I created a character in about a minute, giving myself a goofy name, Zil-rah. I named our party of adventurers “Raiders of the Lost Maze of Time”. Then, as Dungeonmaster, I created “adventures”, also with silly high-fantasy-ishnames, defining the chores. Other people in my party can claim adventures (or one-time Quests), and earn experience points, gold pieces, treasure — and fight wandering monsters.
Draining the moat
Task: Drain the water out of the hot tub. Scrub it out and refill it.
Gold: between 30 and 60 gold pieces
Treasure: 50% chance of treasure (a potion of waterbreathing,a vial of starlight,+1 boots of water walking)
Monsters: 50% chance of a wandering monster (a kraken,bloodthirsty sharks)
After I set up a couple of adventures I IM-ed Rook excitedly. We got into a discussion of how many xp one should get for doing the dishes, vs., say, doing laundry. So the idea of weighting household tasks became a question of game design! That in itself felt productive, and made it more interesting to consider the housework at all. What stats does laundry exercise, vs. dishes or tidying or paying the bills? What about cooking? It’s important, you see… because when you accumulate 200 xp, you go up a level, and based on what adventures you’ve completed, and the stats they use, you might completely change character class (which is based on your stats.)
GEEK OUT! It was fantastic.
I realized in designing the adventures that it’s important to outline the depth of its tasks. So, there’s doing the dishes, and then there’s cleaning up the whole rest of the kitchen. There’s cooking at the campfire, which is just making a nice snack, dinner, or lunch for at least one other person; then there’s preparing a feast, which means doing anything more complex than putting the microwave dinner on a plate and adding some carrots as a side dish. You get way more xp for preparing a feast, of course.
Soooo the funny thing is that after I sat there doing this for a bit, I started to feel like I wanted to do the laundry so that I could check off a task and get some xp… just to see how the system worked… As I was folding the laundry, I had several impulses (as always) to flake out and not to turn things right side out, to throw them on top of the bed or the dresser, and leave things half-finished. But then I thought “No! That would be *cheating* and I couldn’t rightly claim the adventure as complete!”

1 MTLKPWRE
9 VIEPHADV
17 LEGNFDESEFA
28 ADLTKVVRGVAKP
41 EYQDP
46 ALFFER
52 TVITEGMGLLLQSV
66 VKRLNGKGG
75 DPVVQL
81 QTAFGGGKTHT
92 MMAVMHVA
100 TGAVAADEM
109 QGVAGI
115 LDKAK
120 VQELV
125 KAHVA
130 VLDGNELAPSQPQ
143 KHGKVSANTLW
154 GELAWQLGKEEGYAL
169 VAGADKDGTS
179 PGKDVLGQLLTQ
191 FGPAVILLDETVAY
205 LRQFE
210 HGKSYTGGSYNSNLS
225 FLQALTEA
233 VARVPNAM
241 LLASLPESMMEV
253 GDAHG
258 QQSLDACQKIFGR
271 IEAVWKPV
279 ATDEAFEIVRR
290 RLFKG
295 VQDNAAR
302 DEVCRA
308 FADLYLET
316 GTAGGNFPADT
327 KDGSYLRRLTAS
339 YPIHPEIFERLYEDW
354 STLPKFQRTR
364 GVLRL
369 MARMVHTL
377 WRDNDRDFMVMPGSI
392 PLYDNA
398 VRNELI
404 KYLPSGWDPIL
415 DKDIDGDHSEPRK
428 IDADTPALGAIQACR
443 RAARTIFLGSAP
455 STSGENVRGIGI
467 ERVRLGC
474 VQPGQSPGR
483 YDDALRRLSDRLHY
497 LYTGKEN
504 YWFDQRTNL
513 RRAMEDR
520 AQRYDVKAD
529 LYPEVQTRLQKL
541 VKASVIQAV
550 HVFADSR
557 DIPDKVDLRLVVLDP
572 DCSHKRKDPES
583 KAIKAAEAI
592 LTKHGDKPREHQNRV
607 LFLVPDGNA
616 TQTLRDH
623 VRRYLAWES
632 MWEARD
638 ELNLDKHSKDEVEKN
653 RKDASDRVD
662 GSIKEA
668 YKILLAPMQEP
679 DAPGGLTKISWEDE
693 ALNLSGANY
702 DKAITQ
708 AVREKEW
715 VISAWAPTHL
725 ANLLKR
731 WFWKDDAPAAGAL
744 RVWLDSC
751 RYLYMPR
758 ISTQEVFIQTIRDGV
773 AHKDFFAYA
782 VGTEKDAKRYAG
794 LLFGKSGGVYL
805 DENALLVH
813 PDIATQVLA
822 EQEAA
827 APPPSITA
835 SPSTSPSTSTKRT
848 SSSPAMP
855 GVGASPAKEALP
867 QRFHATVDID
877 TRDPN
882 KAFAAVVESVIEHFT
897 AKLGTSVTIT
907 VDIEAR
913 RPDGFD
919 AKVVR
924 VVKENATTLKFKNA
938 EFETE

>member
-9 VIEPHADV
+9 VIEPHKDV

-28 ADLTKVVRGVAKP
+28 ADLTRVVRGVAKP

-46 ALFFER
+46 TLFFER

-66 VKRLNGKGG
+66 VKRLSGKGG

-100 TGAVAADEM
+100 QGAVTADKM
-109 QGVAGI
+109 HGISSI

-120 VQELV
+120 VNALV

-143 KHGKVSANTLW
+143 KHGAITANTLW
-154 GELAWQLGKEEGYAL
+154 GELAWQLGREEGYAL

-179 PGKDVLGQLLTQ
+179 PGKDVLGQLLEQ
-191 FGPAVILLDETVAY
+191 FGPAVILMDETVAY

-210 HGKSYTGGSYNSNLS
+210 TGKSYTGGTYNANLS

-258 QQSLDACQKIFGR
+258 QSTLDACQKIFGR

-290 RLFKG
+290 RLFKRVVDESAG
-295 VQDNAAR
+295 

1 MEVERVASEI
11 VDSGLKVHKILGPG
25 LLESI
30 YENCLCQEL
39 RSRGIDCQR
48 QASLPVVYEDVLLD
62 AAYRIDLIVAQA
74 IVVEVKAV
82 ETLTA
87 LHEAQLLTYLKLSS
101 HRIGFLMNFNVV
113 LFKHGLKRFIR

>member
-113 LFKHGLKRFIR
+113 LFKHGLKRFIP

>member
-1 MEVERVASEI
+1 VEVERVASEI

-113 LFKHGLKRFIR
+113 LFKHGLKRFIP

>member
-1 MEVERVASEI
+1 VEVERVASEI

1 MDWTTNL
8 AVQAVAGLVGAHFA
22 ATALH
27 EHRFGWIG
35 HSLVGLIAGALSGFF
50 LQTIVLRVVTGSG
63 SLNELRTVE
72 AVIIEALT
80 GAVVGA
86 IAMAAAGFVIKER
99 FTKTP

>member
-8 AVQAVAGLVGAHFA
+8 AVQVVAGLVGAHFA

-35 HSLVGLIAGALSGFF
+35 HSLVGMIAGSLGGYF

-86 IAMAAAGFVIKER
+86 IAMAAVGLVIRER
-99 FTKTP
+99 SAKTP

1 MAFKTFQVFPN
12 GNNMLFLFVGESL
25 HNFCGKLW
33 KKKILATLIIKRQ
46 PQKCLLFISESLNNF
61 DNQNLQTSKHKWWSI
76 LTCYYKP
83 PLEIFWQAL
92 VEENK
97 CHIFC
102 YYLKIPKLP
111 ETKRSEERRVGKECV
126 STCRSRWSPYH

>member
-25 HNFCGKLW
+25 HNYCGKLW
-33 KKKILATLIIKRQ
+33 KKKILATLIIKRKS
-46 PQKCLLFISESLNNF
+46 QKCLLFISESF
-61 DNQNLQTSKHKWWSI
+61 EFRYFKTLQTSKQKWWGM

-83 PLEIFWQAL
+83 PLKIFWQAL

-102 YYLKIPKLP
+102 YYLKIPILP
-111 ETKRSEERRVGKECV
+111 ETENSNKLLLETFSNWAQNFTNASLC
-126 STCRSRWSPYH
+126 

When Moomin made his character he got even more excited than I thought he would. The whole house was clean, but he went on the Quest for the Holy Grail anyway — looking through the whole house to bring cups and dishes and soda cans back to the kitchen. I also counted his quick cleanup of his room this morning. He battled a giant turtle, lost, but still got the 30 gold pieces and the xp. Since he helped me fold laundry, he got a sparkling jewel, more xp, and more gold.
I think this is going to ROCK…
It would make sense for the ChoreWars developers to add more social features. I’d like to be able to browse other people’s public adventures, clone and change them, as you can in Ning applications or with Yahoo Pipes. If I make a huge, funny treasure list with a cleaning-the-kitchen theme, I’d like to share it. It would be handy to take other people’s chore adventures too, if they’re well-defined. Whole systems of chore-balancing might also be very interesting to look at.
I was reminded strongly of the scene in a Mrs. PIggle-Wiggle story where she makes a game out of making the beds, and the cruel queen comes in to test how well it’s made. Chore Wars adds not just the dimension of let’s pretend & imagination — it tracks stats and points and introduces concepts of game design! The record-keeping is important; it’s the satisfaction of entering your initials in the high score slot… the pointless advancement of levelling, like in MUDs… and the accumulation of nifty-sounding treasure in your inventory.
The “stackable” treasure is a nice touch. I designed laundry to have a 100% probability of getting a sparkling jewel or some other treasure, and made that treasure stackable, which means I can collect as many as I can. And you can “use” treasure/equipment, and spend gold pieces. This makes it possible to create many different voucher systems. In other words, I could in the real world declare that 100 sparkling jewels (in other words 100 loads of laundry done) mean that the intrepid conquerer of Garments gets some real-world treat.
Games are very motivating on their own, but the voucher system introduces tons of great possibilities!
It’s great that characters and parties can be viewed by the public, or kept private. There’s an RSS feed available for parties as well. You can click on a character’s chores completed to see details. I’d love to be able to share the complete list of adventures.